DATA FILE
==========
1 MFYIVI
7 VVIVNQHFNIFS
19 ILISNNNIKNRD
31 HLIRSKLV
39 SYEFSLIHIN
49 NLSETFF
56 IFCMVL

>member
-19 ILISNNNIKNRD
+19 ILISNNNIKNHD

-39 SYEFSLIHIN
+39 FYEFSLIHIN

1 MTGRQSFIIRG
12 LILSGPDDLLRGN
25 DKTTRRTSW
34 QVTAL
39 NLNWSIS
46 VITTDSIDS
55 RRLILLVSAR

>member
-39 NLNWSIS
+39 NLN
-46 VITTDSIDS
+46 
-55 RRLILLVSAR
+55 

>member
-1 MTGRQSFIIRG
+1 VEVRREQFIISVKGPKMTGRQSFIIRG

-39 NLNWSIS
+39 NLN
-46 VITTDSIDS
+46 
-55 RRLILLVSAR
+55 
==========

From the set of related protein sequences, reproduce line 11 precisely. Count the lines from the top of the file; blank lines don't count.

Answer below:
-39 SYEFSLIHIN